A friend and I were having a drink at the hotel bar when a tipsy Finnish writer fragrant of spilt wine stumbled over from what we were later told was a publishing house party. Why were we in Helsinki, she wanted to know.
Her eyes lit up. “Oooh, open knowledge! Everything is so open these days. You guys must be very open minded.” Wild gesticulations every time she said open, as if she were miming a school teacher erasing a chalk board. She went on for a while as my generation does: flirtation couched in irony, an aversion toward sincerity or caring deeply about anything. Just words floating in the air, dancing with each other. Eventually I excused myself to head upstairs and call my girlfriend.
But the writer had a point. Open is one of those qualifiers that is so expected that it fails to elicit contemplation of what it actually means. Open source, open markets, open cities, open development, open government, open business models, open data, open systems, open minded. Open is the way of the day.
Last weekend, while touring around the medieval city center of Tallinn, Estonia, which is embedded in a fortified three-story stone wall, I was reminded of just how much openness does indeed walk hand in hand with modernity. I’m no expert on European history, but my understanding is that for most of Tallinn’s history the walled-off city center of opulent palaces and churches was closed to the common peasant. Openness in this case meant opening the gates, tearing down the walls, granting access, opening the city.
I came to the Open Knowledge Festival specifically to take part in the Open Cities series of talks and workshops. There is a metaphorical fog of information that is all around us, created by public services, and usually stuck inaccessibly on the computers and servers of government agencies. Open Cities is a movement to once again tear down the walls, open the gates, open up access; not to the city center, but to all the information that silently surrounds it.
We tend to take for granted both the extreme convenience generated by interoperable standards and the insane inconvenience caused by a lack of standards.
Just a couple examples of how our lives made so much easier thanks to interoperable standards:
- The credit card in your pocket. Go anywhere in the world, walk into a convenient store, grab a drink and you can pay for it with the same thin piece of plastic in your wallet. That is amazing. (I am specifically referring to the EMV standard that makes this possible.)
- Wi-Fi. You’re in a major public place in just about anywhere in the world and your phone automatically connects to the Internet via WiFi. Amazing. (There are in fact five WiFi standards, but they usually inter-operate so smoothly that you never notice.)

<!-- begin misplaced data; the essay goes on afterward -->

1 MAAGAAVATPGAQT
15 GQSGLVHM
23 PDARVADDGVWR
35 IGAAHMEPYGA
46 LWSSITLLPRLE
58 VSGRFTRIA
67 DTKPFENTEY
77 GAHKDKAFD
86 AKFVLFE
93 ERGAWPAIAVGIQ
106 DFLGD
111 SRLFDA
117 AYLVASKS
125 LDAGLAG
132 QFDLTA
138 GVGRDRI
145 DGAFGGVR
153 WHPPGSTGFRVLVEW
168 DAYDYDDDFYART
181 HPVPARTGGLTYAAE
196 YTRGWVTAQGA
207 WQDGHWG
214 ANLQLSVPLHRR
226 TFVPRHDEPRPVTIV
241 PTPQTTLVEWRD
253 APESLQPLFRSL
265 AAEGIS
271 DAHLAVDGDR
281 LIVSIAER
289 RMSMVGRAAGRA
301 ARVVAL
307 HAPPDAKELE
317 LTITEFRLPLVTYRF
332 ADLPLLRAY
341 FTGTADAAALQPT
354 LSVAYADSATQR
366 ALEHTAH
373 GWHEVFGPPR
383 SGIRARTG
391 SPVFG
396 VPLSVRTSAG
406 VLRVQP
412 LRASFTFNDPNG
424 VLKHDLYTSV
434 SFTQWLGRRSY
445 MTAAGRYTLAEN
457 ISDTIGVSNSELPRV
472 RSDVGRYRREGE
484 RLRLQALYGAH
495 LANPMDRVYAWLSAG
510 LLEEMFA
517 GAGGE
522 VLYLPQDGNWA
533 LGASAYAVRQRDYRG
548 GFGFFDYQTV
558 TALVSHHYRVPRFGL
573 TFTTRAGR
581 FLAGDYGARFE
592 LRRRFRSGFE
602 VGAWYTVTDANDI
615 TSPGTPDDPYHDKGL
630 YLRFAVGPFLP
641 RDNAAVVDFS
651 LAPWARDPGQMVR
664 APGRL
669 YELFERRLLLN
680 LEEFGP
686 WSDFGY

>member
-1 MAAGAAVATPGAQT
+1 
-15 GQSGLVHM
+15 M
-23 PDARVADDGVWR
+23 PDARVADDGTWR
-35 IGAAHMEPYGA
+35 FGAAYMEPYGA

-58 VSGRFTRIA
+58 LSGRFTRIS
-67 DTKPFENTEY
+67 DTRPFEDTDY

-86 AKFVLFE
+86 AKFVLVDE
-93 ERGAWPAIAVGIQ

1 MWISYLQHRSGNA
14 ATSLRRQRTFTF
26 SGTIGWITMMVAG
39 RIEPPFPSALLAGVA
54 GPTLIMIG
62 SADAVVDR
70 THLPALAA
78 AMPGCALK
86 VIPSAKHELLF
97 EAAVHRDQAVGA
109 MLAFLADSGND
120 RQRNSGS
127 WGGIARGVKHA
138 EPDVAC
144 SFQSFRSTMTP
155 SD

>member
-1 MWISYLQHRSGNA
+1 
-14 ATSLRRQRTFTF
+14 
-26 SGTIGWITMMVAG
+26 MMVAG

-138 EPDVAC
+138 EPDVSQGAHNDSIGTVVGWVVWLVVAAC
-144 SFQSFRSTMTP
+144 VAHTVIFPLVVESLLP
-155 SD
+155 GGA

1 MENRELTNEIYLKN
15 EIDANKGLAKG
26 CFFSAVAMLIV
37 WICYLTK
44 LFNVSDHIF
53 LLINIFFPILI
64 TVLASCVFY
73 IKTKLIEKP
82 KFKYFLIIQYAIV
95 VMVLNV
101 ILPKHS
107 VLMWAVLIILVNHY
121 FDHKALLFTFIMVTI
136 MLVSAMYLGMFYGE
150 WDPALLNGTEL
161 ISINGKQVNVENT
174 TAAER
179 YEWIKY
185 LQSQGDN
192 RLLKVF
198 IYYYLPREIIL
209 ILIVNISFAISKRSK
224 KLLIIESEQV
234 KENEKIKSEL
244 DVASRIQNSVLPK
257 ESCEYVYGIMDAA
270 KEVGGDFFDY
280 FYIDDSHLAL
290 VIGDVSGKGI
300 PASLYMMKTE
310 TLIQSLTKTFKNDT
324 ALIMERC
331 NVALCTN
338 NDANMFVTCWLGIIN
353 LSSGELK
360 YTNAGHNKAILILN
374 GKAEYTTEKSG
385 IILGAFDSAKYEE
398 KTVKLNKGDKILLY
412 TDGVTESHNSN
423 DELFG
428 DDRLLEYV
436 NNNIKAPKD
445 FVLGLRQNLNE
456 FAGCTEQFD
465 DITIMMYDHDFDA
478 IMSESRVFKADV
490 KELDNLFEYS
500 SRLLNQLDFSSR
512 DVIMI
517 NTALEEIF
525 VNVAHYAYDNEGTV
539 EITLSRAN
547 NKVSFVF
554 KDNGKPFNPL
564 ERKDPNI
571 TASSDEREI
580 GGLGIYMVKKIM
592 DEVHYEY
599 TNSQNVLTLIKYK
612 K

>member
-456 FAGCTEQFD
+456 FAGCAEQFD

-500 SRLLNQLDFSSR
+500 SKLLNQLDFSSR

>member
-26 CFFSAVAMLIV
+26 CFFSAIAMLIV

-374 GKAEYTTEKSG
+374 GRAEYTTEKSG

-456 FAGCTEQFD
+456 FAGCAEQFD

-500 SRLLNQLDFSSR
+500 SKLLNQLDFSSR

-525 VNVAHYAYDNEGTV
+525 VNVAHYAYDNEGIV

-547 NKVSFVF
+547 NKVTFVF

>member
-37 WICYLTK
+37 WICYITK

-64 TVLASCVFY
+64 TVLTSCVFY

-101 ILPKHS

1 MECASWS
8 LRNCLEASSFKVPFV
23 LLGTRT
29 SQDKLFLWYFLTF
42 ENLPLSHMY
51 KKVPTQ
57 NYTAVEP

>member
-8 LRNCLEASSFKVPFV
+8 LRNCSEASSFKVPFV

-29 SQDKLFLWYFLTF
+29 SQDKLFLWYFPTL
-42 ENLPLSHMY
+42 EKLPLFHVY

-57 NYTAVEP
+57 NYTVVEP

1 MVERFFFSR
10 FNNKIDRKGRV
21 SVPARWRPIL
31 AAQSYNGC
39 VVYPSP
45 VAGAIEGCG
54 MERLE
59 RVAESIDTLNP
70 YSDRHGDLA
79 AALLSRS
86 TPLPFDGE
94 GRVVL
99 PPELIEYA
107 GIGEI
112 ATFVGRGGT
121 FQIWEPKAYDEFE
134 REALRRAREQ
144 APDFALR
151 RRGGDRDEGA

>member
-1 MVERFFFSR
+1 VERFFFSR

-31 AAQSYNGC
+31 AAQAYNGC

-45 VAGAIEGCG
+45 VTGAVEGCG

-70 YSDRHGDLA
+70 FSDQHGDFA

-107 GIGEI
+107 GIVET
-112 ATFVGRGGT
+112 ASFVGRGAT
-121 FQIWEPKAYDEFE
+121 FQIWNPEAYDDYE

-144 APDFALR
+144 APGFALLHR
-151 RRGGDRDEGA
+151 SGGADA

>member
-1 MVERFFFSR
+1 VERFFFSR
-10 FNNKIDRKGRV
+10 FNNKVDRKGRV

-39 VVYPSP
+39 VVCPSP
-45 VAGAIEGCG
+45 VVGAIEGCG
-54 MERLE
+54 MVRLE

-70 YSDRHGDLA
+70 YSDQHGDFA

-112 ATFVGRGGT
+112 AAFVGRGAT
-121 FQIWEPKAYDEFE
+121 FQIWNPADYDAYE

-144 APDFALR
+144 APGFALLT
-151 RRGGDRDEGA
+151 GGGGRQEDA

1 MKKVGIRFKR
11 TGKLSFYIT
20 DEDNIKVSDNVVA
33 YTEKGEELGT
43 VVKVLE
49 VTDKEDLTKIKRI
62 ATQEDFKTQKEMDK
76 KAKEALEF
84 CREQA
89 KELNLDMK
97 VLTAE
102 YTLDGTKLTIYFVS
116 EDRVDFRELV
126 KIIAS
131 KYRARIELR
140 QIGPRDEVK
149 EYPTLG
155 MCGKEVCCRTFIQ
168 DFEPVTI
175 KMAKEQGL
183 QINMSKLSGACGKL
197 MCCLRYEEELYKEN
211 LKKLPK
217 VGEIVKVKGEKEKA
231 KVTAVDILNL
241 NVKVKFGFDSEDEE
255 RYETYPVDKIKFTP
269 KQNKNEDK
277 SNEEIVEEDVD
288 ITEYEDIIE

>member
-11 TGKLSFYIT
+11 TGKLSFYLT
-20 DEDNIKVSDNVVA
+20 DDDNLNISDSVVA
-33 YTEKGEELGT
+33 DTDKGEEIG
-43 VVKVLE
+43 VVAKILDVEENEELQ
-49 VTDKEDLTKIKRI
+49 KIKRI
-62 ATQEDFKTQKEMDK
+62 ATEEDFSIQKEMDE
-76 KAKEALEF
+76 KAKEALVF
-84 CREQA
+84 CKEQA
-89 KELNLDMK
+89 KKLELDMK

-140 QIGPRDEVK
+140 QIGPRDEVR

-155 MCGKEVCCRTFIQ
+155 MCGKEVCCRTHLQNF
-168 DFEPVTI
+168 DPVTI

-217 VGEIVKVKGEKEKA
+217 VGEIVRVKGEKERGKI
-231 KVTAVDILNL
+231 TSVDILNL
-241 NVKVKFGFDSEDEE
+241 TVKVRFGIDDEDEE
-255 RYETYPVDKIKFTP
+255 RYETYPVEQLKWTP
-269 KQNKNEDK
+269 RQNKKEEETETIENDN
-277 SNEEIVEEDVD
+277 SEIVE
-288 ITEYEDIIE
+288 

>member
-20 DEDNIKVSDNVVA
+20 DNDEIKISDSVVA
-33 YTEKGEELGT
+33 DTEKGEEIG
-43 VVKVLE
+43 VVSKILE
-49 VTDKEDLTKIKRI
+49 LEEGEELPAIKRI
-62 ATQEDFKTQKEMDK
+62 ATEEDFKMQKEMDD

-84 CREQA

Nor do we appreciate what a pain in the ass it is when standards are not in place. Consider:
- The ridiculously large bag of individual cables that I must bring with me when I travel to connect my cell phone, Kindle, camera, hard drive, recording microphone, external battery, electric razor. In any sane world there would be a single cable for all of this. (Those supremely rational Europeans have required all cell phone makers to use the micro-USB standard, even Apple.)
- The ziplock bag of cell phone SIM cards, metro tickets, and bus tickets I have for around 25 different countries/cities. And, of course, the various electric adapters and voltage converters.
If the Open Cities movement gets it right, then we should expect to be able to use OpenTripPlanner and Google Maps to look up public transit directions between, say, two friends’ apartments in Copenhagen and Rome. In fact, thanks to transit data standards in Europe, this is possible to do today on Google Maps:
Without such standards in place, we should expect to have to use a different application and website for every city. Fortunately, there are a number of organizations working in North America and Europe to ensure that such standards are put into place. Hopefully we’ll see similar initiatives emerge soon in Latin America, Africa, the Middle East, and Asia. Among the initiatives that were present at OKFest:
It was encouraging to see that some of the most enthusiastic supporters for these initiatives were, in fact, representatives from the city governments that have joined the networks. There is a real sense of willingness from these city governments to organize their data so they can be used most effectively by developers of applications and civil society organizations.
Google Now is a glimpse of what’s to come, assuming that we win the fight to gain access to city-level open data:
Not just what’s the best subway line to take where, but also what’s the air quality when you consider going for a run? What’s the restaurant inspection history for the downtown greasy diner you’ve never had the courage to enter? What are the average health indicators of the patients at your nearest five hospitals? What is the relative performance of all the high schools in your neighborhood? When your child brings home his report card, how does that information compare with report cards across the city? How is your tax money being spent? Where are the nearest opportunities to volunteer when you have a free Sunday afternoon?
All of this information should be immediately available from our mobile phones no matter what city we are in. And it shouldn’t be a pain to search for; rather, it should find us at the most opportune times. We’re extremely far from that goal today, but the pieces are starting to come together so that we can start the journey.